Figures of the week: Infrastructure quality in Africa is stagnating

Last week, the World Economic Forum Africa in Durban, South Africa, released its Africa Competitiveness Report 2017. The annual report examines the factors, institutions, and policies that determine a country’s level of productivity, with this year’s focusing on job creation and urbanization “to explore what policies need to be implemented to enable Africa to reap its potential demographic dividend.”

Notably, infrastructure—which the report considers to be among the basic requirements for a globally competitive economy—continues to be a major bottleneck in Africa. According to the report, Africa’s performance in transport infrastructure quality and energy supply quality have actually dropped 6 and 3 percent, respectively, over the last 10 years. Figure 1 indeed shows that infrastructure quality in many different subsectors on the continent is decreasing. In some cases, (e.g., electricity production), supply is only just keeping up with demand. In addition, while Africa is seeing improvements in some areas, the gap between the continent and other regions of the world is widening.

The report is careful to note that these averages are not necessarily indicative of specific country, and even regional, performances across all infrastructure indicators. For example, South Africa and Namibia boast port quality similar to developed countries.

Figure 1. Trends in selected infrastructure indicators, Africa average

Global_20170508_Infrastructure Indicators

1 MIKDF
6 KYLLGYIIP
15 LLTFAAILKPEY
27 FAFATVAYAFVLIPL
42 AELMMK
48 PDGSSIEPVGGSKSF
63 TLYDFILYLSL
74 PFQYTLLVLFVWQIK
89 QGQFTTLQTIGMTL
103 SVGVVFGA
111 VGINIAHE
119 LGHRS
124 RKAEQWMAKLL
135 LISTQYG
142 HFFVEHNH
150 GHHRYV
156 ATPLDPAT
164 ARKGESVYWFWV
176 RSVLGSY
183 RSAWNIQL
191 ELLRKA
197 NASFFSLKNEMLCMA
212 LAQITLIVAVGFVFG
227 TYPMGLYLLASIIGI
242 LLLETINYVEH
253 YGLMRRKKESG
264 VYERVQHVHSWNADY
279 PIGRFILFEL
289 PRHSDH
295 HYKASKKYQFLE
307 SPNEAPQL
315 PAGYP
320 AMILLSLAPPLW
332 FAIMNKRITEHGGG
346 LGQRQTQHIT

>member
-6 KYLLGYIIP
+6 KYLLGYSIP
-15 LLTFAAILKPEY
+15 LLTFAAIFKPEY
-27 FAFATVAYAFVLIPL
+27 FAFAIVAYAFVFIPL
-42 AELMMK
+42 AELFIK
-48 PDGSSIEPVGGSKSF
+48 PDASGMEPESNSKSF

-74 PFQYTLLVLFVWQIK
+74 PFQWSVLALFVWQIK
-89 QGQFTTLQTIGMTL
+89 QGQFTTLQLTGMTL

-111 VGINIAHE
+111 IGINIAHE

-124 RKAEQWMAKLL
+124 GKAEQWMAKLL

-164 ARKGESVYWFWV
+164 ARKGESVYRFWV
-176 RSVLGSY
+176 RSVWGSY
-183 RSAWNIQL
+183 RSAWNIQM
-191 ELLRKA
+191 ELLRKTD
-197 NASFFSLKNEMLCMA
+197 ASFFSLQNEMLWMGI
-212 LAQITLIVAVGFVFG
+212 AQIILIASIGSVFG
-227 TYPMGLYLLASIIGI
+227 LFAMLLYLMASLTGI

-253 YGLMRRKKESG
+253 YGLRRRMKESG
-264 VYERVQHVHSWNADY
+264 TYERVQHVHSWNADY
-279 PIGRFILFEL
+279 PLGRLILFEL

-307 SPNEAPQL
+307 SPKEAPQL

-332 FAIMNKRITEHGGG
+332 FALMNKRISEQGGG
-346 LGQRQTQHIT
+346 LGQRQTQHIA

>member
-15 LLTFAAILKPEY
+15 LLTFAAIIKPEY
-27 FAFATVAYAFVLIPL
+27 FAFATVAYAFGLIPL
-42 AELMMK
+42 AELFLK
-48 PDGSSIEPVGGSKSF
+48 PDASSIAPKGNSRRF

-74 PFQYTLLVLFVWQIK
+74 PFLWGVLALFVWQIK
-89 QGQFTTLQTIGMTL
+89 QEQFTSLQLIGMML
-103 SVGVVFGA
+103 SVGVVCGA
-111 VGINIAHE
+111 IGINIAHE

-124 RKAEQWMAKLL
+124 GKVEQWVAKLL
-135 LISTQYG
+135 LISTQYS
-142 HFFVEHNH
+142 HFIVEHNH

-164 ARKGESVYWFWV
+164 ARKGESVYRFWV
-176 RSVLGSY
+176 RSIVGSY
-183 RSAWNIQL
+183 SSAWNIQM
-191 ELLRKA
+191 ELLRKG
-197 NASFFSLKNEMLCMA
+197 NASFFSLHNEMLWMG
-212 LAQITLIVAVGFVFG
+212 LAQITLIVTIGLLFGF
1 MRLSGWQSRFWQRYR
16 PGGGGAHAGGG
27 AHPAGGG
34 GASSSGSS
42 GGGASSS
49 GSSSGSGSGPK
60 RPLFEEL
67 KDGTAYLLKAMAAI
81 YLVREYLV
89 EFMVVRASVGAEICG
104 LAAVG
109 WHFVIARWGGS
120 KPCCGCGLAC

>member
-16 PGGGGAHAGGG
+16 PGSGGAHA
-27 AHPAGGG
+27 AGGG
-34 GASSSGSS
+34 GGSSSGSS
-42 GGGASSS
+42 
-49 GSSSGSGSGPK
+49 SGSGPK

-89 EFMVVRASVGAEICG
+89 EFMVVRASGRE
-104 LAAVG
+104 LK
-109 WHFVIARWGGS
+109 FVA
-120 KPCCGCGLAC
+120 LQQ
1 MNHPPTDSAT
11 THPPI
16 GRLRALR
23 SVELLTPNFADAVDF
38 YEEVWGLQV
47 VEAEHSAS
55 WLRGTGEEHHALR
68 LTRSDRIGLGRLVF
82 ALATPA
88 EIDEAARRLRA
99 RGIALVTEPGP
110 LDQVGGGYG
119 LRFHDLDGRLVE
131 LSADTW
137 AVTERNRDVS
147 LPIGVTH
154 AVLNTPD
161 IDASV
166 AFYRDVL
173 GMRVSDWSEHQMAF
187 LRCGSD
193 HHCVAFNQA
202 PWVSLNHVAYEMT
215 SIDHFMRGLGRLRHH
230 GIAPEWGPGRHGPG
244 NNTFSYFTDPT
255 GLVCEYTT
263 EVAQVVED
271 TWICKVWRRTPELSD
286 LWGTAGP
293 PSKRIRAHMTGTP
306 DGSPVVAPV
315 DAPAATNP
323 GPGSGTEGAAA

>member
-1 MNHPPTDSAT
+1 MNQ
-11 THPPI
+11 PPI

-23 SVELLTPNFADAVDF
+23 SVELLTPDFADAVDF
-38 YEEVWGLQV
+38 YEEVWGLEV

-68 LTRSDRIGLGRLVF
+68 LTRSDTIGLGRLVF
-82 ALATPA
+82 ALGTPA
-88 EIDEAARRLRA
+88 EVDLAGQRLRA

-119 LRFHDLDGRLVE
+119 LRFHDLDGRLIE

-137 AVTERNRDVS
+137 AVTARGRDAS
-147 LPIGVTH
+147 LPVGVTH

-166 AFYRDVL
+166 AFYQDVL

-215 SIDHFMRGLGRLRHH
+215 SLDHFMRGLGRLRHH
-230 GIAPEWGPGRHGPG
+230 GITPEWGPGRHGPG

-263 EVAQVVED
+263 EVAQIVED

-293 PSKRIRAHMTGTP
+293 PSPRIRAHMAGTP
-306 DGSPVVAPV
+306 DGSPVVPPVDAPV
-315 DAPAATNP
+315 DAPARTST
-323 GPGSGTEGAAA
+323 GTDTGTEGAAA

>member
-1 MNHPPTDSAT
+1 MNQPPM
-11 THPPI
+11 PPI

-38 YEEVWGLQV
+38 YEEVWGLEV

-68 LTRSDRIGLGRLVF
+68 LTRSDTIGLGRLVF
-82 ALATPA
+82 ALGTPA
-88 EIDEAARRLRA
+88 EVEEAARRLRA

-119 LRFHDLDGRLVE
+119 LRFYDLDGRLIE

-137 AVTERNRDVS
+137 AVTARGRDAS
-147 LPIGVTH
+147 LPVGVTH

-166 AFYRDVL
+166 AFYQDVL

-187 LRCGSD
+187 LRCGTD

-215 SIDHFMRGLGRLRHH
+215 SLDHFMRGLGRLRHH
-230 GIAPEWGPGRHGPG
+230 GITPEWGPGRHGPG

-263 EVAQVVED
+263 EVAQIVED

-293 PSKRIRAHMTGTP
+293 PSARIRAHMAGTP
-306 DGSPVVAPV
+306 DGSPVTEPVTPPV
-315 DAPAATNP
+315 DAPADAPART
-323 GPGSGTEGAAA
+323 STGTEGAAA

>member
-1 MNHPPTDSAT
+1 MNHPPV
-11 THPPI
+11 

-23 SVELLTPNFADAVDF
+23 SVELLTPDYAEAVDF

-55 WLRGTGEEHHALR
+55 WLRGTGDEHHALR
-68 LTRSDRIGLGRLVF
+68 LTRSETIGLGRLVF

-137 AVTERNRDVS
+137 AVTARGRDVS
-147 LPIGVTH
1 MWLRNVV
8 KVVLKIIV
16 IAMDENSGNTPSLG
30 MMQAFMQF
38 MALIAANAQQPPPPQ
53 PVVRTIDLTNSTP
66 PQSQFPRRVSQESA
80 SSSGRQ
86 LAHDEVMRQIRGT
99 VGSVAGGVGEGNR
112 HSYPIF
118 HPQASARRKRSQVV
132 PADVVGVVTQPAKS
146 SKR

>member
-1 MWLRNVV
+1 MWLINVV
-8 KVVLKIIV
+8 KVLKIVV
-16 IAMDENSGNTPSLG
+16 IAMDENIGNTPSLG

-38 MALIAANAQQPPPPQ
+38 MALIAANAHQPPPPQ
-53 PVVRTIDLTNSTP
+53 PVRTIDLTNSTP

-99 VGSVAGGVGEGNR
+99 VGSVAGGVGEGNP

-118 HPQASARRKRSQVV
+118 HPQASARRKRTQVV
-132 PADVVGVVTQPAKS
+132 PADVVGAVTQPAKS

Source: WEF Africa Competitiveness Report 2017.

The authors point out a recurring theme when it comes to African infrastructure: the financing gap. As of 2015, this gap stood at $93 billion per year. As Brookings scholars have noted before, the particularities of infrastructure make attracting private investors difficult, meaning that new tools, such as pension funds or greenfield financing by development banks, should be leveraged.

While private investment has played a major role in information and communication technologies (ICTs) investment in recent years (for a breakdown of infrastructure financing sources across sectors, see the Brookings report Financing African infrastructure: Can the world deliver?), the report shows that it has dropped immensely. The authors express concern that the low availability of ICT infrastructure besides mobile devices, such as broadband internet, will prevent the continent from entering the Fourth Industrial Revolution.

Figure 2. Trends in private participation in infrastructure in sub-Saharan Africa


Source: WEF Africa Competitiveness Report 2017.